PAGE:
By Francesca Worsman BVM&S MRCVS

Horserace Betting and Levy Board Senior Clinical Training Scholar in Equine Internal Medicine, Royal (Dick) School of Veterinary Studies, University of Edinburgh

Horses, through selective breeding for athletic excellence, have well-developed hearts that rarely cause problems compared to those encountered by humans. On occasions however, things go wrong. Due to their well-developed physiology, horses are at risk of a fibrillating heart (atrial fibrillation), while circumstantial evidence suggests that more severe heart rhythm abnormalities, somewhat akin to those experienced by human athletes, may cause sudden death. Ultrasound examination of the heart, known as echocardiography is a readily available tool for examining the heart and significant advances in ultrasound technology are likely to provide exciting information about the detailed function of the equine heart. A huge benefit of ultrasound is that it is non-invasive and can be carried out on a standing unsedated horse, so normal heart function is maintained during the examination. 

The equine heart, like all mammalian hearts, has four chambers. The right atrium, which receives oxygen-depleted blood from the organs, passes it into the right ventricle which then pumps it to the lungs. Blood picks up oxygen in the lungs and then returns it to the left atrium, which then passes it onto the left ventricle for pumping to the organs of the body, including the muscles. Oxygen is thus delivered to the tissues and then the cycle repeats, more than 50,000 times per day! The left and right atria work in unison during heart filling (diastole), and the left and right ventricles work in unison during evacuation of blood from the heart (systole). Murmurs, often detected by veterinary surgeons when listening to hearts, are either caused by normal forward blood flow through the heart or by backflow leakage across the valves within the heart (regurgitation). Many of these murmurs are not a cause for concern, although some regurgitant murmurs are more severe and can cause problems with heart function. Similarly most heart rhythm abnormalities are innocuous and do not affect performance while others are more serious. In some horses, due to suspicion by a veterinary surgeon of a more significant problem, extensive evaluation of the heart is required; echocardiography is one of the key tools for diagnostic evaluation of the heart to assess the impact of any problems on athletic performance.


Image taken from the right side of the horse. Biplane views are on the left (4 chamber standard long axis view at top, short axis view at the bottom of the picture) and 3DE image on the right of the picture. In real-time the image can be manipulated as the heart is beating to visualise the cardiac structures from different angles. RV = right ventricle, TV = tricuspid valve, RA = right atrium, LV = left ventricle, MV = mitral valve, LA = left atrium.

Image taken from the right side of the horse. Biplane views are on the left (4 chamber standard long axis view at top, short axis view at the bottom of the picture) and 3DE image on the right of the picture. In real-time the image can be manipulated as the heart is beating to visualise the cardiac structures from different angles. RV = right ventricle, TV = tricuspid valve, RA = right atrium, LV = left ventricle, MV = mitral valve, LA = left atrium.

Real-time three-dimensional echocardiography (3DE) is an exciting new tool that has recently become available in equine medicine and may shed light on important heart problems in horses, including those that cause poor performance. Compared to standard two dimensional echocardiography (2DE), which evaluates a single scan plane, 3DE involves the simultaneous collection of multiple scan planes from the heart to create a pyramid of scan data. 3DE is preferable to 2DE because in theory it does not rely on geometric assumptions on chamber shape to calculate chamber volumes. Also assessment of heart architecture and function (including that of valves) is likely to be more accurate as the technique provides unlimited viewing planes. Finally, for assessment of regurgitant flow, this technique should also be better because the image can be manipulated to better assess the leaky flow from those valves. In humans, for certain heart volume and muscle mass measurements, 3DE is more comparable than 2DE to cardiac magnetic resonance imaging (MRI), which is the acknowledged gold standard. Unfortunately, owing to the significantly larger size of horses, there is currently no equipment available for equine cardiac MRI. Therefore, 3DE could provide the next best option for more detailed equine cardiac evaluation.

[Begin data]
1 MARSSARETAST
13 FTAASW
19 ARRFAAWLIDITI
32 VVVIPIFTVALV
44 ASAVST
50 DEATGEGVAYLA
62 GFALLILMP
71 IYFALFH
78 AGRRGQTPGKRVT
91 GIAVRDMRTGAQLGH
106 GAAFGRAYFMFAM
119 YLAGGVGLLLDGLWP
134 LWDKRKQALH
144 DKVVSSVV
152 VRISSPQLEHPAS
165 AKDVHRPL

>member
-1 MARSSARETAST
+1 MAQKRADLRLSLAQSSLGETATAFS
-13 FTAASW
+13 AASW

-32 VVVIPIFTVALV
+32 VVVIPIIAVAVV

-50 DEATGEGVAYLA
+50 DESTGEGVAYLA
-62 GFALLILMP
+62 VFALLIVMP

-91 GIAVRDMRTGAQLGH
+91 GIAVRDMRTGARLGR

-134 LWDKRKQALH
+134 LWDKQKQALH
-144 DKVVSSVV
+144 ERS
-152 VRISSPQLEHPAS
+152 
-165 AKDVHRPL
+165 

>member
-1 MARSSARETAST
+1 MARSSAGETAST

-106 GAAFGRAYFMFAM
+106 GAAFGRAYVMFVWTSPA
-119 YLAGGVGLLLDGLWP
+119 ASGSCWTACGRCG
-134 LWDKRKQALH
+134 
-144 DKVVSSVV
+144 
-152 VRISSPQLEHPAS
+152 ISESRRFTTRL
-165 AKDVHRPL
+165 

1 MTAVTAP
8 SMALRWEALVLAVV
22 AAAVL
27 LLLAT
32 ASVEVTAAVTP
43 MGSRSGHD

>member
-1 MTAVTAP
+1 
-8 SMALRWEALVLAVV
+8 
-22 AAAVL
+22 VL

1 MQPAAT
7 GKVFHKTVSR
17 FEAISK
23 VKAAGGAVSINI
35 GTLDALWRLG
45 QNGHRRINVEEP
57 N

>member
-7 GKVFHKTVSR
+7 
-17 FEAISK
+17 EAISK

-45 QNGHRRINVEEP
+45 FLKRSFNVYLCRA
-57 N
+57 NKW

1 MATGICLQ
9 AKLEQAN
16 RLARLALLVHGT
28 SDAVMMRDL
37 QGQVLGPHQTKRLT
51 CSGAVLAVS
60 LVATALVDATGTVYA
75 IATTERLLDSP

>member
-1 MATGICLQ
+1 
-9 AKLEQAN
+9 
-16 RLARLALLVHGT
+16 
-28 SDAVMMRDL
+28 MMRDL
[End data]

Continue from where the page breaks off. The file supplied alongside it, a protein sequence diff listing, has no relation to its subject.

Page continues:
Mitral valve regurgitation for example is commonly encountered in the equine athlete and, while often of no consequence, in more severe cases, it may lead to poor performance. Pathological consequences are due to backflow leakage causing secondary left atrial volume overload, and this will lead to an increased likelihood of atrial fibrillation. Potential advantages of 3DE in this context are more accurate assessment of the degree of volume overload, the regurgitant orifice (i.e., size of the hole!), and the valve structure and motion. Mitral valve regurgitation can be easily confirmed by 2DE, however it can be more difficult to ascertain the cause and severity. With 3DE, the software allows manipulation and therefore anatomic evaluation of the valves from many angles including ‘face-on‘ views. This results in more detailed evaluation of subtle abnormal valve motion and confirmation of suspected findings, which can’t be reliably detected by 2DE -  eg. mitral valve thickening, mitral valve prolapse or ruptured chordae tendineae as the cause of mitral valve disease. Geometric assumptions on volume are avoided as much more structural data is obtained.

A few specialist centres worldwide currently offer 3DE imaging for horses including the Equine Hospital at the Royal (Dick) School of Veterinary Studies, University of Edinburgh. In equine medicine we are still at an early stage of using 3DE as it is not validated in horses, therefore it is mostly used in research at the moment as opposed to routine diagnosis. As part of my research at Edinburgh, sponsored by the Horserace Betting and Levy Board, I have been assessing the left atrial volume using 3DE from thoroughbreds in training. One of my aims was to determine the variability of equine left atrial volume measurement using a special 3DE software analysis package to see how much variation there was between successive 3DE measurements by the same person. Forty-four National Hunt thoroughbreds in training were scanned to obtain the 3DE views of this chamber. We then graded them to exclude images of reduced image quality so that we were only assessing good quality images of the left atrium. In total 24 horses were included—aged 4-9 yrs, weighing 411-534kg. I analysed the images retrospectively, after the horses were scanned. I didn’t include any horses with grade >3/6 heart murmurs. This was because we first need to validate 3DE with normal, healthy hearts. Random generated order measurements were obtained by a single person on four occasions. Real-time three-dimensional end-systolic (ESV) and end-diastolic (EDV) left atrial volumes were measured using 3DE software, and the results were then statistically analysed.